Objectives: Weight gain, leading to further morbidity and poor treatment adherence, is a common consequence of treatment with antipsychotic drugs. Two recent studies in the same cohort of Chinese Han subjects have shown that polymorphisms of the promoter regions of both the serotonin 5-hydroxytryptamine 2C (5-HT2C) receptor and the leptin genes, are associated with antipsychotic-induced weight gain over 10 weeks. We have investigated whether these effects remain true in a Caucasian population and following longer term treatment.
Methods: Seventy-three Spanish caucasian patients with a first-episode psychosis and initially drug-naive were genotyped for the 5-HT2C receptor -759C/T and leptin -2548A/G polymorphisms. Body mass index and plasma leptin levels were monitored after 6 weeks, 3 months and 9 months of antipsychotic treatment.
Results: Patients with the -759T variant allele showed significantly less weight gain than those without this allele. This effect held true in the smaller group of patients receiving olanzapine. The -2548 leptin polymorphism was not associated with short-term (6 week and 3 month) weight increases but did show significant association with 9-month antipsychotic-induced weight gain. The 5-HT2C -759 genotype was significantly associated with pre-treatment plasma leptin levels.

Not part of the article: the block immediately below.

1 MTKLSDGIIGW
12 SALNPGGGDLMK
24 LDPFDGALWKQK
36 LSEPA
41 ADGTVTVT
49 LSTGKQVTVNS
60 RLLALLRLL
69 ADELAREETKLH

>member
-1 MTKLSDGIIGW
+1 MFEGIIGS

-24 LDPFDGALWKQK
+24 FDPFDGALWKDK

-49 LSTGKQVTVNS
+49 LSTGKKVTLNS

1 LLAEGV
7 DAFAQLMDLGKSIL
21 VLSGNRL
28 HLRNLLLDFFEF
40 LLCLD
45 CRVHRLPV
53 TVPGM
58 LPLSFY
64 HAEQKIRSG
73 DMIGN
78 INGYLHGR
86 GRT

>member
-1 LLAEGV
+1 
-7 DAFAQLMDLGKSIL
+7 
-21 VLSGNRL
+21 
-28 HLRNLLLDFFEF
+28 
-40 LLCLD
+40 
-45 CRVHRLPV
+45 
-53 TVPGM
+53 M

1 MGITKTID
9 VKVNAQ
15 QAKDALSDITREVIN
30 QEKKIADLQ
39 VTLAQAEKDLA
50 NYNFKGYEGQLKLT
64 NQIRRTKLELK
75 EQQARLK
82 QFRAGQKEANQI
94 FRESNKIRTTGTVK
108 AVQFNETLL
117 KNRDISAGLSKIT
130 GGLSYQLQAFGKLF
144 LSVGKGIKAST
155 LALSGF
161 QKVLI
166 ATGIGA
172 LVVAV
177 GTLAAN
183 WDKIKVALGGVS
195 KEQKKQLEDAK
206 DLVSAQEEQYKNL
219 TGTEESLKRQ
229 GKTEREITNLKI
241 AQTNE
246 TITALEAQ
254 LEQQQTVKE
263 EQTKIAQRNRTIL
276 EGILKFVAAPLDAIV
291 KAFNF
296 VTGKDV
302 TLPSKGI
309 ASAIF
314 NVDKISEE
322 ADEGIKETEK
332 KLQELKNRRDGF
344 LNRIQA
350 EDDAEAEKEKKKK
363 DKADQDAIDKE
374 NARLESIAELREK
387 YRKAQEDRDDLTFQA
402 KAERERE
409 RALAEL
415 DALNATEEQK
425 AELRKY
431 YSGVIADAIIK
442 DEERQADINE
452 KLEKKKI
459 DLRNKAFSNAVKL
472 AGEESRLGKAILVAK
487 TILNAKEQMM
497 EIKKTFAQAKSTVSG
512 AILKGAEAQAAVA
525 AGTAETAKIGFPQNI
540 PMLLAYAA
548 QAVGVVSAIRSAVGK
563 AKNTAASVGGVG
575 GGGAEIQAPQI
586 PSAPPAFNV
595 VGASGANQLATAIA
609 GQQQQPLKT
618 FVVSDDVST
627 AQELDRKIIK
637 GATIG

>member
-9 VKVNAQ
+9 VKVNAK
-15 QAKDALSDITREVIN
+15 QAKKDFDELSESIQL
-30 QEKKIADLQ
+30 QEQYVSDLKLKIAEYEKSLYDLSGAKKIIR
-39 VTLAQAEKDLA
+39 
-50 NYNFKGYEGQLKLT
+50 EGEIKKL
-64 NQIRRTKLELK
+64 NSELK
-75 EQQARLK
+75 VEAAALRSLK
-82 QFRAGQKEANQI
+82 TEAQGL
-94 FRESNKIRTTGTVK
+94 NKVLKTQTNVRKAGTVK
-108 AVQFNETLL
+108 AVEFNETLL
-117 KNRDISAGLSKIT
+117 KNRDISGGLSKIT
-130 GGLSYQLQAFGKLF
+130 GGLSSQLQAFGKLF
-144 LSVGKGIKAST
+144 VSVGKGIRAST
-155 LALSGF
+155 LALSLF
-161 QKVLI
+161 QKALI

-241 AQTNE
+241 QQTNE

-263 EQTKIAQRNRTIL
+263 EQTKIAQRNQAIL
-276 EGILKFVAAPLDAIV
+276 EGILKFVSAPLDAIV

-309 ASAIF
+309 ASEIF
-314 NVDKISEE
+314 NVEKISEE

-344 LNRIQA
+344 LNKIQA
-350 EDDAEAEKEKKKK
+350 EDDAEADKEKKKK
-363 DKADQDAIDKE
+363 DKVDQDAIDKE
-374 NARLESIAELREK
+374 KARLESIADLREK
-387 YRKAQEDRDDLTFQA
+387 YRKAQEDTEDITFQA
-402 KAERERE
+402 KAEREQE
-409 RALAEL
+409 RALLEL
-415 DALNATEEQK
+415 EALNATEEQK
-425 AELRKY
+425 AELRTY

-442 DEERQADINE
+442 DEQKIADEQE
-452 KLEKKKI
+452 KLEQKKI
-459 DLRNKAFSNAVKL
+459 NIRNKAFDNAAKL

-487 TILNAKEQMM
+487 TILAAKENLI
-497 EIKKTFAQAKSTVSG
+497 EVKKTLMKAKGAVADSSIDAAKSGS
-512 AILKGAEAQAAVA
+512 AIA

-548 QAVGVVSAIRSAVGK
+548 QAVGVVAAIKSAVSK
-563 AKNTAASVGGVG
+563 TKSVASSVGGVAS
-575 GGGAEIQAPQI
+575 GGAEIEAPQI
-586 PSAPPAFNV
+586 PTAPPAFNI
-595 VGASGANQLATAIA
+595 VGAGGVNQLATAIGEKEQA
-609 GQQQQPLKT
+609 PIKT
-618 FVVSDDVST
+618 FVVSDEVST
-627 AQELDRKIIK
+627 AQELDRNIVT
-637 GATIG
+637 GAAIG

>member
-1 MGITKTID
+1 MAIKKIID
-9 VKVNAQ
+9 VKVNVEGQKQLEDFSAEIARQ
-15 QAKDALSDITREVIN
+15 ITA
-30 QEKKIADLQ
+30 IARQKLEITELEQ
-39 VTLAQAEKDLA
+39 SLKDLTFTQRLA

Conclusions: These findings confirm the importance of two genetic factors associated with long-term antipsychotic-induced weight increases in schizophrenia, and implicate a role for leptin in the 5-HT receptor-mediated weight regulation.